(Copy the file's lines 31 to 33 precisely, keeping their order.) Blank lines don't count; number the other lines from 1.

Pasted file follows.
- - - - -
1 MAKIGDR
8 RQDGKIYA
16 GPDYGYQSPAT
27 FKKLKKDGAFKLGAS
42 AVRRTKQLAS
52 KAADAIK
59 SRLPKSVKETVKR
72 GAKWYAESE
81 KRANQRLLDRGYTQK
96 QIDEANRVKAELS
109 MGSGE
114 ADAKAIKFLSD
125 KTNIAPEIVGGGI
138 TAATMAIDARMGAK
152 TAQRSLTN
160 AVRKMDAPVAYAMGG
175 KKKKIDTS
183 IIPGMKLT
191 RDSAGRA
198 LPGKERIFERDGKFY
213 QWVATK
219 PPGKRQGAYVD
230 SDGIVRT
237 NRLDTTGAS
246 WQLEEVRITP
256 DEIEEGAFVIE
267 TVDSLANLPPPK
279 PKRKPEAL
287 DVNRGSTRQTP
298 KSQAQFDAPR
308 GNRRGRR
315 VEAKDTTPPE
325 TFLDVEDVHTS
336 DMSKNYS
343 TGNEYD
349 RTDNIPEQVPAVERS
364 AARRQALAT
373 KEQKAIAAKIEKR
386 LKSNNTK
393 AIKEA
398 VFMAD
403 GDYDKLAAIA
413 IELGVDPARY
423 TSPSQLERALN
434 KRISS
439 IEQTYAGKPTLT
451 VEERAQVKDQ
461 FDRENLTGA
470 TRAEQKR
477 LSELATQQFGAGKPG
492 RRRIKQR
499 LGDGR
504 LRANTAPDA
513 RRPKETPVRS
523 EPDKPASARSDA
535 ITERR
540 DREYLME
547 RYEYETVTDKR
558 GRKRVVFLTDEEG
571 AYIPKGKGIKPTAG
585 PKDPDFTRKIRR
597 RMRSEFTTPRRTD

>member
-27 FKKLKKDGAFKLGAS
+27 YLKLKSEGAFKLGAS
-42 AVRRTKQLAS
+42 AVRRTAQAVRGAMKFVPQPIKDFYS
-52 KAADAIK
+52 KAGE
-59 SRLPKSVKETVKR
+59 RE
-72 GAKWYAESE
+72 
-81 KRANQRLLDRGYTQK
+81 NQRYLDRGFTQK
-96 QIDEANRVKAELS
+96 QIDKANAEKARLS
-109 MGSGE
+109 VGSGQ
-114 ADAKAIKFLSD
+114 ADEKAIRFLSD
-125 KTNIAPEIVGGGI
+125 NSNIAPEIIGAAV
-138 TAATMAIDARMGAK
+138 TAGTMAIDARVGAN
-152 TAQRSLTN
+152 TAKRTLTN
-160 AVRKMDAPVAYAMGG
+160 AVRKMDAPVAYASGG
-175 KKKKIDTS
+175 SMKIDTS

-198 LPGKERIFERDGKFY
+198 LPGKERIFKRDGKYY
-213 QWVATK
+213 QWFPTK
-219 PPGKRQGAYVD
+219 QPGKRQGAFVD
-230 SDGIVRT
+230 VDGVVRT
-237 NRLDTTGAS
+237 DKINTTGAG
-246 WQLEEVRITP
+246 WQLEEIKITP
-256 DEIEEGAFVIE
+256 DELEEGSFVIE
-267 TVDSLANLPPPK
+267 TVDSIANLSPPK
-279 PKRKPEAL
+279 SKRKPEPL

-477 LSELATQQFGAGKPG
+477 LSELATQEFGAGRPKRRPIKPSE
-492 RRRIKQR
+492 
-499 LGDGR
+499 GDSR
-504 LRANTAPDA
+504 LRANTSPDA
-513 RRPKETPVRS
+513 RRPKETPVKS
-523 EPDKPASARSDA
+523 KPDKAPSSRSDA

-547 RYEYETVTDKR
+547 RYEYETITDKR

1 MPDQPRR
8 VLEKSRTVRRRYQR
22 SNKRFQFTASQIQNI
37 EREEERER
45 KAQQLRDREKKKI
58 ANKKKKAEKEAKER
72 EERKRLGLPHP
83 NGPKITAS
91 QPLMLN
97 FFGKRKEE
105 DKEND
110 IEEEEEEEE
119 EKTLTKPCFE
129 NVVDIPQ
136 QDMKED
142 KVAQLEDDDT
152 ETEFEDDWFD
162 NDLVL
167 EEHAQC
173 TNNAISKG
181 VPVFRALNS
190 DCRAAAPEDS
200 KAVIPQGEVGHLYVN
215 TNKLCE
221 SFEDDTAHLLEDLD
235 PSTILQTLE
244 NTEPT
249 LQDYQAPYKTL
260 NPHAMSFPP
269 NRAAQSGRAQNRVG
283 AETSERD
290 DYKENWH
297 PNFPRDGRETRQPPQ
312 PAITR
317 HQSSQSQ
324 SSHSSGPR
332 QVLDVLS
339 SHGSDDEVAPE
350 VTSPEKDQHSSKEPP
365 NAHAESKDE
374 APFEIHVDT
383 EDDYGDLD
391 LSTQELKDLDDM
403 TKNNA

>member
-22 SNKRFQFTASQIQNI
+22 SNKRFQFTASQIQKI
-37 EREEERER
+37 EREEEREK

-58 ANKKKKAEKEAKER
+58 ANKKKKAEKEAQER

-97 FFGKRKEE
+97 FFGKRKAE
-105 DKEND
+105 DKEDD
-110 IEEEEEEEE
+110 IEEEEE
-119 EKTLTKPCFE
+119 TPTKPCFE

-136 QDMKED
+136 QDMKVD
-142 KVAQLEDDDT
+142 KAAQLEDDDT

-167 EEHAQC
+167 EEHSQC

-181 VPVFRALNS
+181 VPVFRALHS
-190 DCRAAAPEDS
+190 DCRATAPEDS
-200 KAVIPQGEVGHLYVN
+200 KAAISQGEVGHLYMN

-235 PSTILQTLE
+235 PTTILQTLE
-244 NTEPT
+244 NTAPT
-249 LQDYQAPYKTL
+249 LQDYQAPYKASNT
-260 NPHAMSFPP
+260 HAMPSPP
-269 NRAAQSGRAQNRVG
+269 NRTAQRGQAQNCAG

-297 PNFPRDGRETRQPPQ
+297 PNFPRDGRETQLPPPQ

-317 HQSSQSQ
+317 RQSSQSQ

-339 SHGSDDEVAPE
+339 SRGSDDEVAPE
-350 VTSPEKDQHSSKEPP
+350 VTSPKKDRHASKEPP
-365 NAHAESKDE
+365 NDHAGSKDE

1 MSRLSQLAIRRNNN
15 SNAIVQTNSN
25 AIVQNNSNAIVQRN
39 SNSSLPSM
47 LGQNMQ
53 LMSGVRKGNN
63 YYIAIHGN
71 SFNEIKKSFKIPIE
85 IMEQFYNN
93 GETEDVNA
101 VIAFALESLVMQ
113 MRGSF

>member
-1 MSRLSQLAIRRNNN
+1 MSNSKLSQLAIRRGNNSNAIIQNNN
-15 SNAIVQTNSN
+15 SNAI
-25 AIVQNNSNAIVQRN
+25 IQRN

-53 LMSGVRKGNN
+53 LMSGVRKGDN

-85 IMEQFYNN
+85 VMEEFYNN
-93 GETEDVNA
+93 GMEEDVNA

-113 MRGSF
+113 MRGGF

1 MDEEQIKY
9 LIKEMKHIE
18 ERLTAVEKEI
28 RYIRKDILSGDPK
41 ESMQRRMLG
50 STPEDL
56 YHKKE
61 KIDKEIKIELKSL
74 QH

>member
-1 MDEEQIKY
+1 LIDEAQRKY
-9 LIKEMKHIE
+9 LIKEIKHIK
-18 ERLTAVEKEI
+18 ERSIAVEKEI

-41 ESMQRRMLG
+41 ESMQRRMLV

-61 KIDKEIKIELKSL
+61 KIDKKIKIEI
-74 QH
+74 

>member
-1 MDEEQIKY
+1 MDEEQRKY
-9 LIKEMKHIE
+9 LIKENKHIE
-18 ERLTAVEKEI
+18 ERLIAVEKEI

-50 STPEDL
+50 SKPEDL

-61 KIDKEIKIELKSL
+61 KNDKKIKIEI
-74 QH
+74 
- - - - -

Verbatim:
308 GNRRGRR
315 VEAKDTTPPE
325 TFLDVEDVHTS